The Mayans were right, Armageddon is upon us and all that's left is the waiting. At least that's the theory according to most Los Angeles Lakers fans, who are apoplectic about the supposed superteam's 0-3 start.
Obviously, it's easy to make fun of the fans right now, but there is no pundit out there who thought this team would look so bad this early, either. Adorned with superstar players Kobe Bryant, Dwight Howard, Pau Gasol and Steve Nash, the Lakers have enough talent on paper to challenge the Miami Heat in the NBA Finals.
In fact, yours truly even picked them to do battle with the Heat in June. But with three losses, two of which coming against non-playoff contenders, it feels like the sky is falling in Los Angeles.
The brunt of the scorn has obviously fallen on Mike Brown, who, well, let's just say hasn't done the most competent job thus far. On the players' side of things, it's fallen on the head of the newbies, Nash and Howard, who have struggled to get acclimated.
Still, as always when sample sizes are so minuscule, I implore all the doomsday Lakers fans to practice patience—especially with Howard.
Through three games, one could actually look at the box score and be extremely encouraged about his progress. The superstar center has scored 21.7 points, grabbed 10.7 rebounds and blocked 2.3 shots per contest while shooting 61.8 percent from the field. If those numbers look familiar, it's because they are all right in line with Howard's career statistics.
However, that would be a straw man's argument and glaring evidence that whoever is saying D12 is all the way back hasn't actually watched the games. What used to be ferocious dunks are layups and Howard looks far slower on his feet than he did in Orlando.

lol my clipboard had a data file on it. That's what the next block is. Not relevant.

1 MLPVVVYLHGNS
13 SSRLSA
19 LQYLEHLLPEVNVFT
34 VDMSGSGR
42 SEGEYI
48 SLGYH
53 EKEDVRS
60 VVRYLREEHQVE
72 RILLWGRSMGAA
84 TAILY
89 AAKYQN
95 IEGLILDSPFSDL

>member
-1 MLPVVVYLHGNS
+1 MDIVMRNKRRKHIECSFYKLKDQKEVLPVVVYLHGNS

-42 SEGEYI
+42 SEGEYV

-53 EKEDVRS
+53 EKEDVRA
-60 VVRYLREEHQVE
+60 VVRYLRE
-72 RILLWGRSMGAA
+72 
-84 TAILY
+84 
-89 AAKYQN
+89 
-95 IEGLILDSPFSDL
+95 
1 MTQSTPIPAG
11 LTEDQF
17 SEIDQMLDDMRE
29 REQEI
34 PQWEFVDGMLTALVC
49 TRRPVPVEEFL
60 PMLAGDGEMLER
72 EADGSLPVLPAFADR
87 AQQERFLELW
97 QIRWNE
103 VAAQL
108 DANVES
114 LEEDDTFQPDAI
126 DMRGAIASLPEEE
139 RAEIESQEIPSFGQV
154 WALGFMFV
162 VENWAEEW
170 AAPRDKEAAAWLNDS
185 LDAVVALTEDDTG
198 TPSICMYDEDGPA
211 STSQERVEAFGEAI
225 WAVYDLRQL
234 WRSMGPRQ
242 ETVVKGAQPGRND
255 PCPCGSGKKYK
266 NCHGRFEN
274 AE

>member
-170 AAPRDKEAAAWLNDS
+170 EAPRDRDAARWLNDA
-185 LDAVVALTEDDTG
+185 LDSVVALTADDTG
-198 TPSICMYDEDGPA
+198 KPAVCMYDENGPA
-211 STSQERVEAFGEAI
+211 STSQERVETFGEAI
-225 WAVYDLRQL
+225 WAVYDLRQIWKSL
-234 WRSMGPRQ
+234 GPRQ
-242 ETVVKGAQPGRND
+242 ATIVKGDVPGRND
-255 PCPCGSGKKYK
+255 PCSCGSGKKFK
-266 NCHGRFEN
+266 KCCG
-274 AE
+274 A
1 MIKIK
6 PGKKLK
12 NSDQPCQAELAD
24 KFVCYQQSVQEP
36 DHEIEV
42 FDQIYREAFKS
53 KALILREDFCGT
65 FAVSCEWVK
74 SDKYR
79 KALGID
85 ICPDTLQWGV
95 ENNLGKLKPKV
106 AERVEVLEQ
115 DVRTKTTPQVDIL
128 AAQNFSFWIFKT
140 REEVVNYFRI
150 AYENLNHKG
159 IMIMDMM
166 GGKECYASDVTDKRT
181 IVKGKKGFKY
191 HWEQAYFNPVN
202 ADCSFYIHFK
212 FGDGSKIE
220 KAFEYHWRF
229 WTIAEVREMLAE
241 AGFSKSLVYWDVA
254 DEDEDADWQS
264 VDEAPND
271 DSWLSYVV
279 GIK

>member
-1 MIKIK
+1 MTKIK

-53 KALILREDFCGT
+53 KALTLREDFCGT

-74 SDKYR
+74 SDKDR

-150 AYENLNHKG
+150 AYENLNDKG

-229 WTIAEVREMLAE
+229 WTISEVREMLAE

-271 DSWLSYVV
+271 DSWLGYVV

Nonetheless, all of this is to be expected. You don't just have back surgery, have a slower than expected recovery, then hop back on the floor as if nothing happened. Simply put, that's not the way life works—especially with back injuries.
Anyone with a modicum of medical knowledge knew that it would take time for Howard to rebuild his strength and regain his former athleticism. And by all accounts, these early struggles are normal and Howard should be the player everyone expected by the time games actually matter.
As for the team, that remains to be seen.
Through three games, it's pretty obvious that the Princeton offense is suffocating the life from the offense. But it's not for the reasons you think. The Princeton is an offense built on fluidity, where each of the five players on the court becomes a pseudo point guard when touching the ball.
The seeming elimination of the pure point guard has proved especially frustrating for Nash, who has struggled to adapt his game to the system.
Not to sound like a repetitive parrot or anything, but fans should have expected this slow growth. Nash is going from a system where he was the primary ball-handler and star for eight years to one where he's a part of a larger whole.
It would also help if the Lakers weren't so married to a robotic form of the Princeton. In an offense that allows for so much fluidity and individual creativity, it seems like the players are more worried about figuring out where they're actually going than playing the sport.
Again, time is of the essence. Howard, Nash and the Princeton offense weren't changes made to win a few meaningless regular season games in November. They were made to win championships.
However, only by avoiding the #firemikebrown trends and affording patience will this team be able to accomplish that goal.